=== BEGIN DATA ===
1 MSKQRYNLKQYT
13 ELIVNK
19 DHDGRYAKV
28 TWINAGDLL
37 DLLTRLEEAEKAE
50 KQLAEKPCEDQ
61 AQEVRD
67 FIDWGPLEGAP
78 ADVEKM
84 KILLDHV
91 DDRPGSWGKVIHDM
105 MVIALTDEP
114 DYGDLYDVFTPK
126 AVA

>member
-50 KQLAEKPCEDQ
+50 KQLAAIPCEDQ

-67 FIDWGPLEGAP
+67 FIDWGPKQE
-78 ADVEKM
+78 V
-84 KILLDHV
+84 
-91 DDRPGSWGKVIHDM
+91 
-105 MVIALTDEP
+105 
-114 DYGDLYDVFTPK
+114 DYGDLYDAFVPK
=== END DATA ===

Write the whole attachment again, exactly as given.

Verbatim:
1 MSKQRYNLKQYT
13 ELIVNK
19 DHDGRYAKV
28 TWINAGDLL
37 DLLTRLEEAEKAE
50 KQLAEKPCEDQ
61 AQEVRD
67 FIDWGPLEGAP
78 ADVEKM
84 KILLDHV
91 DDRPGSWGKVIHDM
105 MVIALTDEP
114 DYGDLYDVFTPK
126 AVA

>member
-50 KQLAEKPCEDQ
+50 KQLAAIPCEDQ

-67 FIDWGPLEGAP
+67 FIDWGPKQE
-78 ADVEKM
+78 V
-84 KILLDHV
+84 
-91 DDRPGSWGKVIHDM
+91 
-105 MVIALTDEP
+105 
-114 DYGDLYDVFTPK
+114 DYGDLYDAFVPK